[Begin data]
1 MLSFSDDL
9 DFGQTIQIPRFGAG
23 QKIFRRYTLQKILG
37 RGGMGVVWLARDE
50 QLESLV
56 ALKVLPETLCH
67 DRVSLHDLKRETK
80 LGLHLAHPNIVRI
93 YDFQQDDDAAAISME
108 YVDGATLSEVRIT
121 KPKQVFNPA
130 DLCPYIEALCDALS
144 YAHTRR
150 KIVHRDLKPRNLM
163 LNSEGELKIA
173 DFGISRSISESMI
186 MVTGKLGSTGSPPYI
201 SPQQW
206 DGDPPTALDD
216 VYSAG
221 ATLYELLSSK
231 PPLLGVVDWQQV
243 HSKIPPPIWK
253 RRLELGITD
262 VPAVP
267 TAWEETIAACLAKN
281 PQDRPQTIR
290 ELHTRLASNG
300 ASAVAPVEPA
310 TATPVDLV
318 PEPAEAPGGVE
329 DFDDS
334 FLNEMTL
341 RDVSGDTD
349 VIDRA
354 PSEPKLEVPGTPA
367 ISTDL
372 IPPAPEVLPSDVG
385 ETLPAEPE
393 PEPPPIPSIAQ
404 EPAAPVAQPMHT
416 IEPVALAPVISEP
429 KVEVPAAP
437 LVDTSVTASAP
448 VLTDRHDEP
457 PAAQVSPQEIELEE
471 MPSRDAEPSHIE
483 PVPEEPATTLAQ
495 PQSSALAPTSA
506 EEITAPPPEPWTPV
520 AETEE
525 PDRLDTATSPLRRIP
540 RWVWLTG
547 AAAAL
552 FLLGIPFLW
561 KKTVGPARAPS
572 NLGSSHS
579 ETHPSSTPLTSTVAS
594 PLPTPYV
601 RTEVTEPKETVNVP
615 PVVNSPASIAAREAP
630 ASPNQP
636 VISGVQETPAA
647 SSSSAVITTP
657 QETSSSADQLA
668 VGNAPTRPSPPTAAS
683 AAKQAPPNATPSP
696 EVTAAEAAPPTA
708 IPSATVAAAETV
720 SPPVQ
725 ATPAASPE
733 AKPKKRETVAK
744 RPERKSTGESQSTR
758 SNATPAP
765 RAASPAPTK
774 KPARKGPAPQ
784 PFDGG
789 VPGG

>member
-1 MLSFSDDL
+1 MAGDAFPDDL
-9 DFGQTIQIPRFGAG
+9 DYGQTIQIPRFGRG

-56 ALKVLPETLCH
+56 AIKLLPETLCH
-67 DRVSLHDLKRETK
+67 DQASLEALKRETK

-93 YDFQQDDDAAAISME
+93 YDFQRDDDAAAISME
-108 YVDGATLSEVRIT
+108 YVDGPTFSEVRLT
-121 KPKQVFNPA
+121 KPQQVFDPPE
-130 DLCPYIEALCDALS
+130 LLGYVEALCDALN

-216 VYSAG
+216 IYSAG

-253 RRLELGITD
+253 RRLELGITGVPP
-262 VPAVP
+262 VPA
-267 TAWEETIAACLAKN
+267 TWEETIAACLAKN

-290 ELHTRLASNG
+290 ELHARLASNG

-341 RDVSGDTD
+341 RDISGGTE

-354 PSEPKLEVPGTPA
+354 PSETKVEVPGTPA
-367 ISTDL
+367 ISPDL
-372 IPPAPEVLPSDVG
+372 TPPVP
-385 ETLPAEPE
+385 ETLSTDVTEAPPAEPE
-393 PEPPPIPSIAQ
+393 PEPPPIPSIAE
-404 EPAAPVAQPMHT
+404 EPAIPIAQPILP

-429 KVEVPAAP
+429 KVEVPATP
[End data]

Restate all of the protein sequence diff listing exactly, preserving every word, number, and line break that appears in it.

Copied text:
1 MLSFSDDL
9 DFGQTIQIPRFGAG
23 QKIFRRYTLQKILG
37 RGGMGVVWLARDE
50 QLESLV
56 ALKVLPETLCH
67 DRVSLHDLKRETK
80 LGLHLAHPNIVRI
93 YDFQQDDDAAAISME
108 YVDGATLSEVRIT
121 KPKQVFNPA
130 DLCPYIEALCDALS
144 YAHTRR
150 KIVHRDLKPRNLM
163 LNSEGELKIA
173 DFGISRSISESMI
186 MVTGKLGSTGSPPYI
201 SPQQW
206 DGDPPTALDD
216 VYSAG
221 ATLYELLSSK
231 PPLLGVVDWQQV
243 HSKIPPPIWK
253 RRLELGITD
262 VPAVP
267 TAWEETIAACLAKN
281 PQDRPQTIR
290 ELHTRLASNG
300 ASAVAPVEPA
310 TATPVDLV
318 PEPAEAPGGVE
329 DFDDS
334 FLNEMTL
341 RDVSGDTD
349 VIDRA
354 PSEPKLEVPGTPA
367 ISTDL
372 IPPAPEVLPSDVG
385 ETLPAEPE
393 PEPPPIPSIAQ
404 EPAAPVAQPMHT
416 IEPVALAPVISEP
429 KVEVPAAP
437 LVDTSVTASAP
448 VLTDRHDEP
457 PAAQVSPQEIELEE
471 MPSRDAEPSHIE
483 PVPEEPATTLAQ
495 PQSSALAPTSA
506 EEITAPPPEPWTPV
520 AETEE
525 PDRLDTATSPLRRIP
540 RWVWLTG
547 AAAAL
552 FLLGIPFLW
561 KKTVGPARAPS
572 NLGSSHS
579 ETHPSSTPLTSTVAS
594 PLPTPYV
601 RTEVTEPKETVNVP
615 PVVNSPASIAAREAP
630 ASPNQP
636 VISGVQETPAA
647 SSSSAVITTP
657 QETSSSADQLA
668 VGNAPTRPSPPTAAS
683 AAKQAPPNATPSP
696 EVTAAEAAPPTA
708 IPSATVAAAETV
720 SPPVQ
725 ATPAASPE
733 AKPKKRETVAK
744 RPERKSTGESQSTR
758 SNATPAP
765 RAASPAPTK
774 KPARKGPAPQ
784 PFDGG
789 VPGG

>member
-1 MLSFSDDL
+1 MAGDAFPDDL
-9 DFGQTIQIPRFGAG
+9 DYGQTIQIPRFGRG

-56 ALKVLPETLCH
+56 AIKLLPETLCH
-67 DRVSLHDLKRETK
+67 DQASLEALKRETK

-93 YDFQQDDDAAAISME
+93 YDFQRDDDAAAISME
-108 YVDGATLSEVRIT
+108 YVDGPTFSEVRLT
-121 KPKQVFNPA
+121 KPQQVFDPPE
-130 DLCPYIEALCDALS
+130 LLGYVEALCDALN

-216 VYSAG
+216 IYSAG

-253 RRLELGITD
+253 RRLELGITGVPP
-262 VPAVP
+262 VPA
-267 TAWEETIAACLAKN
+267 TWEETIAACLAKN

-290 ELHTRLASNG
+290 ELHARLASNG

-341 RDVSGDTD
+341 RDISGGTE

-354 PSEPKLEVPGTPA
+354 PSETKVEVPGTPA
-367 ISTDL
+367 ISPDL
-372 IPPAPEVLPSDVG
+372 TPPVP
-385 ETLPAEPE
+385 ETLSTDVTEAPPAEPE
-393 PEPPPIPSIAQ
+393 PEPPPIPSIAE
-404 EPAAPVAQPMHT
+404 EPAIPIAQPILP

-429 KVEVPAAP
+429 KVEVPATP